In 1855, two years before he helped found The Atlantic Monthly, Ralph Waldo Emerson received a 95-page self-published pamphlet of poetry by an unknown Long Island newspaperman. The pamphlet was entitled Leaves of Grass, and it greatly impressed Emerson, who wrote a congratulatory letter to its author, Walt Whitman, that declared Leaves "the most extraordinary piece of wit and wisdom that America has yet contributed," and addressed Whitman as a poet "at the beginning of a great career."
Whitman took full advantage of this letter, publishing it in newspapers and sending clippings of it to Henry Wadsworth Longfellow and other important literary figures. He even published the letter without Emerson's permission in an expanded version of Leaves of Grass published a year later. Yet these efforts failed to attract the widespread acclaim Whitman had expected for his work.
In his first poem published in The Atlantic, "Bardic Symbols" (April 1860), Whitman seemed mortified at having presented his work to the world and then receiving only a minimal response. In the poem he referred to his works as "arrogant poems" and described himself as "Oppress'd with myself that I have dared to open my mouth."
In time, however, Whitman received the attention he anticipated. William Douglas O'Connor, a friend and disciple, published The Good Grey Poet, a devoted account of Whitman, in 1866. In "Proud Music of the Sea Storm" (February 1869), which was his second (and last) poem to appear in The Atlantic, Whitman seems a changed man. In confident, triumphant tones, the poem hints at important poetry still to come: "what thou has heard, O Soul, was not the sound of winds,/ Nor dream of stormy waves [But] Poems, vaguely wafted in night air, uncaught, unwritten,/ Which, let us go forth in the bold day, and write."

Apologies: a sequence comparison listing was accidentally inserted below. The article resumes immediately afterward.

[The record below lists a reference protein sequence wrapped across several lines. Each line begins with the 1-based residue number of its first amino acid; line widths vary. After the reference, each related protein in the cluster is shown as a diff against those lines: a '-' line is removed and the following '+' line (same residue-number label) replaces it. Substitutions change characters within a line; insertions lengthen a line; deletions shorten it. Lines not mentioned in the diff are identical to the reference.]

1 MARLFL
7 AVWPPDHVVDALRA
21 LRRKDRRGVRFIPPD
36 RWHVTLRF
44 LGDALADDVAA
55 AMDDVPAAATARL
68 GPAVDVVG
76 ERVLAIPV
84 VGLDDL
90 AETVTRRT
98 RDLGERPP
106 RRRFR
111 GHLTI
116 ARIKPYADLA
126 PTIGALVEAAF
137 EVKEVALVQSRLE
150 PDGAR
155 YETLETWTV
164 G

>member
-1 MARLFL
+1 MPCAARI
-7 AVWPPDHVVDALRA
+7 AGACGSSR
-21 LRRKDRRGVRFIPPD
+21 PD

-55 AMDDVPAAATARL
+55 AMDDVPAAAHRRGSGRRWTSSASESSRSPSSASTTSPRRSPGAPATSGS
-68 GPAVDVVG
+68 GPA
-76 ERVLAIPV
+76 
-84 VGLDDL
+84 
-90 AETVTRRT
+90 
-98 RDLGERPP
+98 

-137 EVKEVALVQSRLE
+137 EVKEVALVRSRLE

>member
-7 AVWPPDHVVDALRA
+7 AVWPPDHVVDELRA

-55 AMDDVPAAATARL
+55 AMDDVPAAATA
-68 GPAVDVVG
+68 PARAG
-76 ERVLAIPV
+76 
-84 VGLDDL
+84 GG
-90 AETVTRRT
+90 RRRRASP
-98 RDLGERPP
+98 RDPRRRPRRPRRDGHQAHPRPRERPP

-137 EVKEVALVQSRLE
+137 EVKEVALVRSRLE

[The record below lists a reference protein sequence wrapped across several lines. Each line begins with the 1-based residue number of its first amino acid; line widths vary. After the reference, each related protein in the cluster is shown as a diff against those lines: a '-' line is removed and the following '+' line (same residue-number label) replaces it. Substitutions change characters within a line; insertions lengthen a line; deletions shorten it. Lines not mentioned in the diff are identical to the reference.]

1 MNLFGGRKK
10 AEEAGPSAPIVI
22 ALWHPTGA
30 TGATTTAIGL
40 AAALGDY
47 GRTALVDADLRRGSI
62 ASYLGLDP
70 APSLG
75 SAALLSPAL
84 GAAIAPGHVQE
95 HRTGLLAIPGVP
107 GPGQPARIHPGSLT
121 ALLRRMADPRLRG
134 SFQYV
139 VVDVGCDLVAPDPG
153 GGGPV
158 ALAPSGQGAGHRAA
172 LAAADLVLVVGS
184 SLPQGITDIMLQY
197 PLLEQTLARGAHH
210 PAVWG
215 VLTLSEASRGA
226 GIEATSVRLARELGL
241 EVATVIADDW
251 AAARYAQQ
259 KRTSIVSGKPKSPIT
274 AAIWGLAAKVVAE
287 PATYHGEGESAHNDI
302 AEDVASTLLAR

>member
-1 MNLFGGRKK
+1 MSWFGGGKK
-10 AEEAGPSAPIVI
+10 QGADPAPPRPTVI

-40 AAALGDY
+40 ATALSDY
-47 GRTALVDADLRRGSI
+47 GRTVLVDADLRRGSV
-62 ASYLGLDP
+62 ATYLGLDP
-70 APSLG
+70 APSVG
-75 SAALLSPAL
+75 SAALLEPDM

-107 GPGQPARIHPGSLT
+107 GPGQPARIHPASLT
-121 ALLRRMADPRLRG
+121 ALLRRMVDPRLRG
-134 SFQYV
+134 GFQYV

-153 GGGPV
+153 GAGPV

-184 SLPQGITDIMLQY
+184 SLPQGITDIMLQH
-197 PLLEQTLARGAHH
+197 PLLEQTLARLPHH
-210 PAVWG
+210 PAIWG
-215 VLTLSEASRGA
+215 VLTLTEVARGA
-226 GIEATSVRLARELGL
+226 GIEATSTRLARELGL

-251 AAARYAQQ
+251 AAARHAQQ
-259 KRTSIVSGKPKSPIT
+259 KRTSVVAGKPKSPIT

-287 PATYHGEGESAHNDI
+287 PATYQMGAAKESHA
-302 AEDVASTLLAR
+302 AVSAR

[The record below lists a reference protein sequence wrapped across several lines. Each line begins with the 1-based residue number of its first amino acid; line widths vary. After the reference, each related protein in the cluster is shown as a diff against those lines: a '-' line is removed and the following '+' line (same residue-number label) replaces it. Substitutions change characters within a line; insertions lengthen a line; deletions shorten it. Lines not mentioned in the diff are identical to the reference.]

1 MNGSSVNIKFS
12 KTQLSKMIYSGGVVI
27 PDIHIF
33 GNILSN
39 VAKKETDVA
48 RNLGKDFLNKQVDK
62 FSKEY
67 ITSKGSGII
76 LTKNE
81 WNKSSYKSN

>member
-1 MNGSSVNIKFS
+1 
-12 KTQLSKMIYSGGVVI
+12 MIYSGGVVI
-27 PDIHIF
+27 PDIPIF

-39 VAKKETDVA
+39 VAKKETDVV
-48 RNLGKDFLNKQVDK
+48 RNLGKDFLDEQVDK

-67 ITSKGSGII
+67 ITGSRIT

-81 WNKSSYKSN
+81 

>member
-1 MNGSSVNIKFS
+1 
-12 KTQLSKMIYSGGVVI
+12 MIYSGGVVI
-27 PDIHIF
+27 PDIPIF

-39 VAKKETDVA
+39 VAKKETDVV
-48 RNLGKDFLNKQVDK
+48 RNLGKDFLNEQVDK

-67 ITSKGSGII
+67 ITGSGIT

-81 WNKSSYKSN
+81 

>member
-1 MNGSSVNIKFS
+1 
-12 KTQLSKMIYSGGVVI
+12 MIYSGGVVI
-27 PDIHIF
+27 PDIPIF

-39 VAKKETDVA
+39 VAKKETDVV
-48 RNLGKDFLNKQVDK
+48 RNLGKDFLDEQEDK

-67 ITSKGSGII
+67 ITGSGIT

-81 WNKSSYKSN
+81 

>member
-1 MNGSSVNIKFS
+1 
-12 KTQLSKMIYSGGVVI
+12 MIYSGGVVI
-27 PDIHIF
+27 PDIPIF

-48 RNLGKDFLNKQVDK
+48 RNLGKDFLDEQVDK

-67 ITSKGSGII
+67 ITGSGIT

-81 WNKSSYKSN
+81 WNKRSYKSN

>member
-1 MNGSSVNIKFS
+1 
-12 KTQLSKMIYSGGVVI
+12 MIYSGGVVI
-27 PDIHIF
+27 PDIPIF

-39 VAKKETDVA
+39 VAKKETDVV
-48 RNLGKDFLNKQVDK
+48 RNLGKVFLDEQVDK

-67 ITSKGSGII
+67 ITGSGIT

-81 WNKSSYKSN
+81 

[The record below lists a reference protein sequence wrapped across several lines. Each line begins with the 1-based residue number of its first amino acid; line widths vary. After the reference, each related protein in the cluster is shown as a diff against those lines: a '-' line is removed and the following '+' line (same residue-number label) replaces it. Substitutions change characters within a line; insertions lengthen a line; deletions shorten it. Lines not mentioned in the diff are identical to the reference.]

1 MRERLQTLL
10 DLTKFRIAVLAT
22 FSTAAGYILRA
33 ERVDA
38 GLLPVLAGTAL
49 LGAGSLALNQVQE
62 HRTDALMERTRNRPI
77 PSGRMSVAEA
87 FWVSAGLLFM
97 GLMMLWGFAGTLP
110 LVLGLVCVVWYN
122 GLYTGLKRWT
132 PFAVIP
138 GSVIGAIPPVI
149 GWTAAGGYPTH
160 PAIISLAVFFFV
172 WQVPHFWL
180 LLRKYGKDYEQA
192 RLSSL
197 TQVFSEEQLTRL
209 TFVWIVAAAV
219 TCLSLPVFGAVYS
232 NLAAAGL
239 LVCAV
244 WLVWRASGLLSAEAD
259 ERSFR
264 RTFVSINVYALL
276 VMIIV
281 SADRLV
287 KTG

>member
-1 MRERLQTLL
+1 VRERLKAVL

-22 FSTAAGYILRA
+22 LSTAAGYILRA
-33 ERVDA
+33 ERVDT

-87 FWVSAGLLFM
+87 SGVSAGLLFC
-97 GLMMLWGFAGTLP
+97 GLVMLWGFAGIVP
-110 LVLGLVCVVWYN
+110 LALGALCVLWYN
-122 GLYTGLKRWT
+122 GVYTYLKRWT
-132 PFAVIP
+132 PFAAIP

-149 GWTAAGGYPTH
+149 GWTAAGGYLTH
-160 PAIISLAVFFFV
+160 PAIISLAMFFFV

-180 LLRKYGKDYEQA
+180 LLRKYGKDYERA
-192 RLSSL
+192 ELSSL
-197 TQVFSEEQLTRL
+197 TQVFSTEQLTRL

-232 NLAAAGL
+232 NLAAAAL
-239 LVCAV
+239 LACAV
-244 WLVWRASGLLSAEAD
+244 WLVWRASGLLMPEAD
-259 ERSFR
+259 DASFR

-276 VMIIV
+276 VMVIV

Whitman's extravagant verse, unrestrained by rhyme and meter, subject to startling exclamations and even made-up words, was met with considerable apprehension from the literary community, Emerson and his fellows at The Atlantic included. During a two-hour walk on Boston Common in the early 1860s, Emerson tried but failed to convince Whitman that his "Children of Adam" poems, now known as his "sex poems," were too racy to include in revised editions of Leaves of Grass. In 1860 Atlantic editor James Russell Lowell had two lines that he considered too graphic removed from "Bardic Symbols" before its publication. And when The Atlantic finally deigned to review Leaves of Grass in January, 1882 (following publication of the seventh edition in 1881), the reviewer called Whitman "offensive" and accused him of "gross impropriety" for "publishing what is unfit for repetition."
Yet Whitman was defended in The Atlantic's pages as well. In December, 1877, an anonymous author described Whitman in the Contributor's Club (a feature similar to today's Letters to the Editor) as "one of our very first masters of verbal melody and harmony," and defended him against charges that his verse was "nasty tedious and prosaic."
After Whitman's death in 1892, the magazine's fifth editor, Horace Elisha Scudder, wrote a piece entitled "Whitman" (June 1892), commending the poet's original but controversial use of language. "Whitman thought he had a new song to sing, and he wished to employ a new mode," Scudder argued. "Why, then, do we protest against it?"
The Atlantic's eighth editor, Bliss Perry, wrote a biography of Whitman entitled Walt Whitman: His Life and Work. In "The Spell of Whitman," a December, 1906, review of that work (and several other Whitman-related texts), M. A. DeWolfe Howe wrote, "[Perry] acknowledges, even repeats, the worst that may be said of Whitman, writer and man, and then shows how triumphantly the best of him shines out above all." During Perry's editorship, The Atlantic also published Whitman's "An American Primer" (April 1904), a lecture celebrating American language which Whitman had written many years earlier, but never delivered.
Finally, in "Personal Recollections of Walt Whitman" (June 1907), Ellen M. Calder, the wife of Whitman's first biographer, William Douglas O'Connor, recounted her memories of Whitman from the 1860s, when he boarded at her home in Washington, D.C. She described him as "in the vigor of health" and as having "a pleasant habit of singing in his room while making his morning toilet."
Whitman, a free spirit whose writing enthusiastically celebrated the spirit of individualism and democracy, was essentially an "optimist," Calder wrote, with "an intense and abiding faith in the triumph of right and justice." He was a poet with "absolute confidence that the men and women of 'these States,' and of all the world, would finally solve the problem of the unification of all races and peoples."